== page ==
Background to the Dispute

In April 2015, Entertainment One UK Ltd and Astley Baker Davies, proprietors of EU figurative trade mark registration number 10186261 (the "Peppa Pig Mark") (registered in Nice Classification 25 corresponding to ‘Clothing, footwear, headgear’) filed an application for a declaration of invalidity of Xianhao Pan's EU figurative trade mark registration number 11775509 (the "Tobbia Mark") (also registered in Class 25) – both marks pictured above.

Although their invalidity application was initially denied, on appeal, the First Board of Appeal of EUIPO found that in the eyes of general public of the European Union, the marks were registered for identical goods, the marks were visually similar, there was a phonetic correlation between the words 'Peppa' and 'Tobbia' and, lastly, both marks were conceptually similar to an average degree. In light of these visual and conceptual similarities, there existed a likelihood of confusion between the two marks and the application for a declaration of invalidity was upheld.

Appeal

In November 2017 Xianhao Pan appealed the decision of the First Board of Appeal of EUIPO to invalidate his Tobbia Mark and the General Court recently handed down its judgment. Xianhao Pan relied on four pleas in law discussed below; all of which were rejected by the General Court. Three of the pleas in law related to procedural issues and one related to substantive trade mark law.

No similarity and therefore no confusion

Pan alleged that the Board of Appeal had erred both in its comparison of similarity of the marks and in its assessment of likelihood of confusion, therefore failing to comply with Article 8(1)(b) of Regulation No 207/2009 on the Community trade mark.

Pan argued that the marks were not visually similar because the Peppa Pig Mark portrays a child's 'elementary perception' of a pig whereas the Tobbia Mark was not elementary and depicts a tapir. The General Court held that the Board of Appeal had rightfully found that the marks represented closely similar illustrations of a pig and that consideration of whether the marks were tapirs or pigs did not affect their visual similarity.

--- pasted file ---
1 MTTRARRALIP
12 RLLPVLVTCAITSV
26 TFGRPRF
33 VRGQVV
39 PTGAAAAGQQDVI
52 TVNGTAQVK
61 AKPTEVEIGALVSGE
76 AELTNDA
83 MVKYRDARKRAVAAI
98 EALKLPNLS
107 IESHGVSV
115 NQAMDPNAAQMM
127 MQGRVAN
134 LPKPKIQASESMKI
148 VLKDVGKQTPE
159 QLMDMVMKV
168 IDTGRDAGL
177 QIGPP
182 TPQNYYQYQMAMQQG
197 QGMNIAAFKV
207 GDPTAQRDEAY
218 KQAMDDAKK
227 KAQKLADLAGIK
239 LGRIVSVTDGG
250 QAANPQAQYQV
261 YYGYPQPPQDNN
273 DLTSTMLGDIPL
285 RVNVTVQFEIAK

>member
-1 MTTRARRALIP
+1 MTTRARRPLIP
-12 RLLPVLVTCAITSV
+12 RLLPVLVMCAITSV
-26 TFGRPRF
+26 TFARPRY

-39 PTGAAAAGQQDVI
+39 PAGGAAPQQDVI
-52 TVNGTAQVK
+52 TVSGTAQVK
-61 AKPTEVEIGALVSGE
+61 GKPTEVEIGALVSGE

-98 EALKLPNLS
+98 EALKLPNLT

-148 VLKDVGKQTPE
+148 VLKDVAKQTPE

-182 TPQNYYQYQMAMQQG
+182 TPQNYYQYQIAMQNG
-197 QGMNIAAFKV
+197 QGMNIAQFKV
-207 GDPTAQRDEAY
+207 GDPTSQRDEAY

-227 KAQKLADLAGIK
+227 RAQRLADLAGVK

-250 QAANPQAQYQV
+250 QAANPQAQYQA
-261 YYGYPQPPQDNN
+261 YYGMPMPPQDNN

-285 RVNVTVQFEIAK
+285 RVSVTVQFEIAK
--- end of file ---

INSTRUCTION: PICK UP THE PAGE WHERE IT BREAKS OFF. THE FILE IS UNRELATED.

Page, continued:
Pan also argued that there was no phonetic similarity between. the marks. The General Court held that the Board of Appeal was correct to note the phonetic similarities between the words which were both disyllabic and contained a double consonant. Lastly, Pan argued that the marks were conceptually different because the Peppa Pig Mark is a female pig, whereas the Tobbia Mark is a male tapir.

The General Court held that it is unlikely that the general public would believe the Tobbia Mark to be a tapir, given that both marks contained the regular characteristics of a pig. Also, this visual similarity was more important than the phonetic and conceptual similarities. In dismissing this plea, the General Court held that the Board of Appeal did not err in finding that the marks were similar and in turn, a likelihood of confusion.

Infringement of the period for bringing an appeal

Pan alleged that the First Board of Appeal of EUIPO did not properly consider that the appeal in 2016 was filed two months late. The General Court dismissed this plea. Although the notice of appeal must be filed within two months of the date of notification of the decision, the written statement of grounds must be filed within four months. While the First Board of Appeal of EUIPO did not explicitly address the dates of filing, the fact it proceeded with the appeal infers that it considered the appeal admissible.

The documents submitted before the First Board of Appeal were inadmissible

Pan submitted that the First Board of Appeal of EUIPO had considered documents containing evidence from Italian customs which Entertainment One UK Ltd and Astley Baker Davies Ltd had submitted for the first time before it and were therefore inadmissible. In dismissing this plea, the General Court held that the Board of Appeal's decision was based exclusively on a comparison between the marks and resulting likelihood of confusion – not the allegedly new evidence complained of.

Failure of the Board of Appeal to state the reasons for its decision

Pan alleged that the First Board of Appeal of EUIPO failed to state the reasons for its decision to declare the Tobbia Mark invalid. In dismissing this plea, the General Court held that there is no obligation on the First Board of Appeal of EUIPO to highlight all of the incorrect aspects of the first-instance decision. It was sufficient to state the reasons on which it based its own decision, which it had done in a section of its decision entitled 'Reasons'.

The General Court dismissed the appeal in its entirety.

Conclusion

This decision does not come as any great surprise given the obvious and confusing similarities between the two marks. It serves as a reminder to EUTM applicants that where figurative elements of marks are extremely similar (particularly in position and size) to the point that consumers might overlook the minute differences, an application may fail or be challenged on relative grounds.

Needless to say... Peppa's creators are on the pig's back!